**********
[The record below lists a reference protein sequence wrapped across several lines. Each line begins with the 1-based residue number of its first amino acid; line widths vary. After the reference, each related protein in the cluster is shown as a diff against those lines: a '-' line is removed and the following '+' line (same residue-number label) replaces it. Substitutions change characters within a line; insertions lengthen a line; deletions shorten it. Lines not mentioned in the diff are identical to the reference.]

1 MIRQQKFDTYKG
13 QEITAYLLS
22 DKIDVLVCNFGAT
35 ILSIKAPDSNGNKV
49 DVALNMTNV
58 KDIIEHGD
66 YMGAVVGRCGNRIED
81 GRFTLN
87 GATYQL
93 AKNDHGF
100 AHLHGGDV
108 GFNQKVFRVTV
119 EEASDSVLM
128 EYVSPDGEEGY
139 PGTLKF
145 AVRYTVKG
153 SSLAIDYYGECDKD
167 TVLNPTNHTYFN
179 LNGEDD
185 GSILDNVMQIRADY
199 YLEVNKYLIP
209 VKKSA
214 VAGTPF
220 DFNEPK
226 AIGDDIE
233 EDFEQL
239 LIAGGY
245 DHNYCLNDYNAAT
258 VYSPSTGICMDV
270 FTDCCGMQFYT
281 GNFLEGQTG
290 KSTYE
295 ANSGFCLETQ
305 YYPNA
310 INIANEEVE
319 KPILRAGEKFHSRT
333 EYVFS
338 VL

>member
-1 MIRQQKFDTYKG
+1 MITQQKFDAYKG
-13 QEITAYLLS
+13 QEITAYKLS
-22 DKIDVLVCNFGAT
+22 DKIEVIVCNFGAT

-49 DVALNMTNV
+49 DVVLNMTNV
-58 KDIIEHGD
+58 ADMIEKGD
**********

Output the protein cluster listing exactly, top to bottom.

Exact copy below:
[The record below lists a reference protein sequence wrapped across several lines. Each line begins with the 1-based residue number of its first amino acid; line widths vary. After the reference, each related protein in the cluster is shown as a diff against those lines: a '-' line is removed and the following '+' line (same residue-number label) replaces it. Substitutions change characters within a line; insertions lengthen a line; deletions shorten it. Lines not mentioned in the diff are identical to the reference.]

1 MIRQQKFDTYKG
13 QEITAYLLS
22 DKIDVLVCNFGAT
35 ILSIKAPDSNGNKV
49 DVALNMTNV
58 KDIIEHGD
66 YMGAVVGRCGNRIED
81 GRFTLN
87 GATYQL
93 AKNDHGF
100 AHLHGGDV
108 GFNQKVFRVTV
119 EEASDSVLM
128 EYVSPDGEEGY
139 PGTLKF
145 AVRYTVKG
153 SSLAIDYYGECDKD
167 TVLNPTNHTYFN
179 LNGEDD
185 GSILDNVMQIRADY
199 YLEVNKYLIP
209 VKKSA
214 VAGTPF
220 DFNEPK
226 AIGDDIE
233 EDFEQL
239 LIAGGY
245 DHNYCLNDYNAAT
258 VYSPSTGICMDV
270 FTDCCGMQFYT
281 GNFLEGQTG
290 KSTYE
295 ANSGFCLETQ
305 YYPNA
310 INIANEEVE
319 KPILRAGEKFHSRT
333 EYVFS
338 VL

>member
-1 MIRQQKFDTYKG
+1 MITQQKFDAYKG
-13 QEITAYLLS
+13 QEITAYKLS
-22 DKIDVLVCNFGAT
+22 DKIEVIVCNFGAT

-49 DVALNMTNV
+49 DVVLNMTNV
-58 KDIIEHGD
+58 ADMIEKGD